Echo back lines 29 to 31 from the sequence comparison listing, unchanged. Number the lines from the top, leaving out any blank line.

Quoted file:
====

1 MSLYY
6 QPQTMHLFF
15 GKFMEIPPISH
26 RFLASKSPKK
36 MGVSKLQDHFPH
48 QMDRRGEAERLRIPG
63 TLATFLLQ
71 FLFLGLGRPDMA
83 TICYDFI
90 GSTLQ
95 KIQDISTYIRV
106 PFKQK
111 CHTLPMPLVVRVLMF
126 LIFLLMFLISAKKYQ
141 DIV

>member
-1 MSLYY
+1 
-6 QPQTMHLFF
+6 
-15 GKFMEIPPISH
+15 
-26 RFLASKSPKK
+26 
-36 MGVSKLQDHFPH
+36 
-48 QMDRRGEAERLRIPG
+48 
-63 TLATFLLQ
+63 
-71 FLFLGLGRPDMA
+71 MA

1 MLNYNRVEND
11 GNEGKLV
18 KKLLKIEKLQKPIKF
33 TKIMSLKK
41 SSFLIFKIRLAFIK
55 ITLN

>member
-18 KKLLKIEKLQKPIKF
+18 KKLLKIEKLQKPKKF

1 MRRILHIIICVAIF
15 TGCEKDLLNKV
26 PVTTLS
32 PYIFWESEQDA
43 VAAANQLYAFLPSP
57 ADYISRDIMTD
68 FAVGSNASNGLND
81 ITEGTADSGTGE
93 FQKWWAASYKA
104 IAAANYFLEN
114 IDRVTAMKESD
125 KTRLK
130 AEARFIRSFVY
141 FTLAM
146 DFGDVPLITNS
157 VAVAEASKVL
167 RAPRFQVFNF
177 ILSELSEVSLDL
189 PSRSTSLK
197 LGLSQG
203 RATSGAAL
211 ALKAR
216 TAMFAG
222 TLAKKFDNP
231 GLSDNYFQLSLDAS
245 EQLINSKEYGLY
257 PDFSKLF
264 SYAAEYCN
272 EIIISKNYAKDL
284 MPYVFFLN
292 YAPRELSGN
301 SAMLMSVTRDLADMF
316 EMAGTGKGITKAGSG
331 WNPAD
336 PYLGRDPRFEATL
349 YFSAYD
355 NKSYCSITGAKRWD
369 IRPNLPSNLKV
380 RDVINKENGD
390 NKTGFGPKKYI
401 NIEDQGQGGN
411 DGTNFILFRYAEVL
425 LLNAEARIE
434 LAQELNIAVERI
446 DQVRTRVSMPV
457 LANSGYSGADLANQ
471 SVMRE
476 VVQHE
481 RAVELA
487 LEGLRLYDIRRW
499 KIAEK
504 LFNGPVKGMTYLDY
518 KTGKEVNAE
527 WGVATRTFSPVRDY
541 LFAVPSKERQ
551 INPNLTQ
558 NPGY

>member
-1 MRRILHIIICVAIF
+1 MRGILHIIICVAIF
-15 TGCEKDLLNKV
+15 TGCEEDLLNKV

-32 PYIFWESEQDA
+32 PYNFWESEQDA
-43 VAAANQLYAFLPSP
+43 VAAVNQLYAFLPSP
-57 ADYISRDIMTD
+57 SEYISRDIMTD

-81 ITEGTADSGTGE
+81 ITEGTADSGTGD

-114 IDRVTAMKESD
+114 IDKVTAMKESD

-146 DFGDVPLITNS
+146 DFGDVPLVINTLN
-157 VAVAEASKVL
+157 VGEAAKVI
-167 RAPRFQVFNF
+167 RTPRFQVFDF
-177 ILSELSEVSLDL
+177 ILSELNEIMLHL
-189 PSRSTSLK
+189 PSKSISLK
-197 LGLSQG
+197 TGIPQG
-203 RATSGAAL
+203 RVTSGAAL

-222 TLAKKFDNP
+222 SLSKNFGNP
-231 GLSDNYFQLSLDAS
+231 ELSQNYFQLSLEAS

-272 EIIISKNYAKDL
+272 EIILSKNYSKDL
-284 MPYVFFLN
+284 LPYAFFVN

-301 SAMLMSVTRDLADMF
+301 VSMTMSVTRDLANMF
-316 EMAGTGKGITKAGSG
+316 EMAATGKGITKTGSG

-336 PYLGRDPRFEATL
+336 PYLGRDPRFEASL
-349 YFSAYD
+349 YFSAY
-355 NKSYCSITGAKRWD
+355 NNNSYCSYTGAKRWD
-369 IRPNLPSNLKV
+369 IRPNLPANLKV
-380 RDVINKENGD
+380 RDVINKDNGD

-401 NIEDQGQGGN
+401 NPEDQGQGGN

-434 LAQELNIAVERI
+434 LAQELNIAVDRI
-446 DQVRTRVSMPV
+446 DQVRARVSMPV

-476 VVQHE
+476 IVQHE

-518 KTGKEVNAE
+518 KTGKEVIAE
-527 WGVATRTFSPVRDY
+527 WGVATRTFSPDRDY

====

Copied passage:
-63 TLATFLLQ
+63 
-71 FLFLGLGRPDMA